Billionaire investor Bill Ackman confirmed on Friday that his special-purpose acquisition company is in talks to spend about $4 billion for a 10% stake in Universal Music Group. He also unveiled plans to launch a new investment vehicle and deploy up to $14 billion on future transactions.
Ackman’s SPAC, Pershing Square Tontine Holdings, hopes to acquire the UMG shares from Vivendi, a French media conglomerate. Vivendi plans to list UMG on the Euronext Amsterdam exchange in the third quarter of this year, and PSTH shareholders would receive their UMG shares shortly afterward.
“Universal Music Group is one of the greatest businesses in the world,” Ackman said in a press release, adding his target was “the world’s leading music company, with a royalty on the growing demand for music.”
The Pershing Square Capital Management chief also touted the deal as an “iconic transaction.” He highlighted UMG’s leading market share, stellar management, exposure to streaming music, minimal capital needs, and several other attributes that attracted him to the business.
“Thank you for your patience Tontards!” Ackman tweeted, referring to the retail investors on Reddit who have been closely following the SPAC deal and speculating on the identity of his target for months.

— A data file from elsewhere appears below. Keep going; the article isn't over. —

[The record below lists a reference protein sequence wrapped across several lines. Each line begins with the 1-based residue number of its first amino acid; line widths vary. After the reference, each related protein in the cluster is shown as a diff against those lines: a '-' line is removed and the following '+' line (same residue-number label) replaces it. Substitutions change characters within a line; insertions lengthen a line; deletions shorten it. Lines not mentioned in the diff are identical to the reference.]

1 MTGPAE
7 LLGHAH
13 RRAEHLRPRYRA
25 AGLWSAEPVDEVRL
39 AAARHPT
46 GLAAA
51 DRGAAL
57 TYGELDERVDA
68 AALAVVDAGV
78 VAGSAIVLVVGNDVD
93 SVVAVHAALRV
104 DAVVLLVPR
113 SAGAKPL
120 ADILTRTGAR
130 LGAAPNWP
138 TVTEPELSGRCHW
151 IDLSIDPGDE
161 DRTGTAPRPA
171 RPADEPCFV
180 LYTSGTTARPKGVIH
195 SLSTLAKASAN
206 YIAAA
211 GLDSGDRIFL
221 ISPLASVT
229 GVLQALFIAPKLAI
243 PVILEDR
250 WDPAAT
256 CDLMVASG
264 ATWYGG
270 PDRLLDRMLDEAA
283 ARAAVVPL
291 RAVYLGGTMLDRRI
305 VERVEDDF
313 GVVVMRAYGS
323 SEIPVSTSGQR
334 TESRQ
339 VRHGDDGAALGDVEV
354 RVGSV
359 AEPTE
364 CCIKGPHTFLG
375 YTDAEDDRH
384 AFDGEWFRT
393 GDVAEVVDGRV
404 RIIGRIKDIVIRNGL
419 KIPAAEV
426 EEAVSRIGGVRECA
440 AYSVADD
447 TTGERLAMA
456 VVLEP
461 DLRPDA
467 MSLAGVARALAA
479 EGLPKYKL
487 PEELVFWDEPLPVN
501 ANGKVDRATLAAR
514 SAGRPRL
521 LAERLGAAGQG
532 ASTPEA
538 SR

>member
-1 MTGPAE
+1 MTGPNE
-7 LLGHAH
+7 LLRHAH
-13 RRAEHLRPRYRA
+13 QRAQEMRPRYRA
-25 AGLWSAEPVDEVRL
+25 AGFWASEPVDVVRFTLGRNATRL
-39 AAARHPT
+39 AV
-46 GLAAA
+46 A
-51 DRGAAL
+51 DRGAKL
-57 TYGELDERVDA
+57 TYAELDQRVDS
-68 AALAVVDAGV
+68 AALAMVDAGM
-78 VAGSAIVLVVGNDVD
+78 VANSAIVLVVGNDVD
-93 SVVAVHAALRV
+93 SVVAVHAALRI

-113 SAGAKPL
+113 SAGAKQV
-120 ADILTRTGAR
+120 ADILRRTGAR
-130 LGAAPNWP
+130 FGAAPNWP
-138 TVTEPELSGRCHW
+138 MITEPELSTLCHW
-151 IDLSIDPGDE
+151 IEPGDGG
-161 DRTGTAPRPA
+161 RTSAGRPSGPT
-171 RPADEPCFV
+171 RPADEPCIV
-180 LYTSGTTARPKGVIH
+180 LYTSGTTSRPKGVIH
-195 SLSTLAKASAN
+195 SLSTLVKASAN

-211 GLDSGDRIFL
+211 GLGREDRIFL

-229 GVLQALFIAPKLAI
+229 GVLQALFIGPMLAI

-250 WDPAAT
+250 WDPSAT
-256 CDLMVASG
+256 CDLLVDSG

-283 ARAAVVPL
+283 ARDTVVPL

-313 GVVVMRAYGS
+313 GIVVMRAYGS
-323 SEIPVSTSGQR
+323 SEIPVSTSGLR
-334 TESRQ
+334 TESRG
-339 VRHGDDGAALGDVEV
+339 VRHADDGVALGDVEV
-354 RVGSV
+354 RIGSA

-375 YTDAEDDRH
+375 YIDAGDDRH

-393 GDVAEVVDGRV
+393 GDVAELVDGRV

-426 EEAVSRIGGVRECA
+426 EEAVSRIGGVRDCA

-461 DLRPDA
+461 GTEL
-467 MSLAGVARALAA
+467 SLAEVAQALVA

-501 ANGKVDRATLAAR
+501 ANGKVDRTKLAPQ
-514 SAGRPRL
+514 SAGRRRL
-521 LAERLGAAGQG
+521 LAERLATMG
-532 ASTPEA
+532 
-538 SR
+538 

PSTH will finance the deal with the $4 billion plus interest it garnered from its IPO last summer, and another $1.6 billion from Pershing Square funds and affiliates. It will use $4.1 billion of that sum to acquire Universal Music and cover its costs, leaving $1.5 billion to spare.
Unusually, PSTH will remain a public company after the transaction, but will no longer be treated as a SPAC. Ackman’s hedge fund and its affiliates have the right to buy another $1.4 billion of PSTH stock, meaning the vehicle could be armed with almost $3 billion to pursue another business combination.
Separately, a Pershing Square affiliate has formed Pershing Square SPARC Holdings to sniff out another megadeal. The vehicle plans to distribute transferable rights to purchase its shares for $20 a pop to PSTH shareholders. Those rights can only be exercised after the SPARC (special-purpose acquisition rights company) reaches a definitive agreement with a target.
If all of the rights are exercised, the SPARC would raise $5.6 billion. It also intends to tap Pershing Square affiliates for another $1 billion to $5 billion of investment.
As a result, the SPARC would have between $6.6 billion and $10.6 billion to pursue a business combination. The vehicle’s novel structure promises to avoid several of the disadvantages of a SPAC. It won’t lock up capital, as investors can’t exercise their rights or buy shares in the SPARC until a deal has been struck, and it doesn’t have to close a deal within two years.
Ackman’s team will file a confidential registration statement for the SPARC with the SEC shortly. They cautioned that there’s no guarantee it will be approved in the proposed form, or at all.